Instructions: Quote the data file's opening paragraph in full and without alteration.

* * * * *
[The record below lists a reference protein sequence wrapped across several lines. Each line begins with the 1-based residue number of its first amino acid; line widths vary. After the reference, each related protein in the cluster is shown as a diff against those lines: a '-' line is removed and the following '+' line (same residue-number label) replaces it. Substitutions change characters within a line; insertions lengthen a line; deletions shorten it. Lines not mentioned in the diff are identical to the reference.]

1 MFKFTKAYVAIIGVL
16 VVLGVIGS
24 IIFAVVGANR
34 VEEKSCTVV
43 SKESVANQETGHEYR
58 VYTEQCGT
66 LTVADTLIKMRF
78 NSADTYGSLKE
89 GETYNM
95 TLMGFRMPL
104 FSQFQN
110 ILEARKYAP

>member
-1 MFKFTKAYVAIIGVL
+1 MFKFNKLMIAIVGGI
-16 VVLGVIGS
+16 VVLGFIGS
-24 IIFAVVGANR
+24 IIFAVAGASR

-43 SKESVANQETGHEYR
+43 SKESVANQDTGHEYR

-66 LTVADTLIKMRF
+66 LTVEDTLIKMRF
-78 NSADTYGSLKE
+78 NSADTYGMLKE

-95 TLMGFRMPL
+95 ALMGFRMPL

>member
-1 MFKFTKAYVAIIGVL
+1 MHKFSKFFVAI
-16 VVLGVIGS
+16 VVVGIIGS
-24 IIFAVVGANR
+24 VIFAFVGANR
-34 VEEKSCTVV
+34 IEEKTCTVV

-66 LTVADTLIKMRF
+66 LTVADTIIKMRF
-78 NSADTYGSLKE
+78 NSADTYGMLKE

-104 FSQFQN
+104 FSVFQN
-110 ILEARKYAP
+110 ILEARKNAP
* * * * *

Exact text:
[The record below lists a reference protein sequence wrapped across several lines. Each line begins with the 1-based residue number of its first amino acid; line widths vary. After the reference, each related protein in the cluster is shown as a diff against those lines: a '-' line is removed and the following '+' line (same residue-number label) replaces it. Substitutions change characters within a line; insertions lengthen a line; deletions shorten it. Lines not mentioned in the diff are identical to the reference.]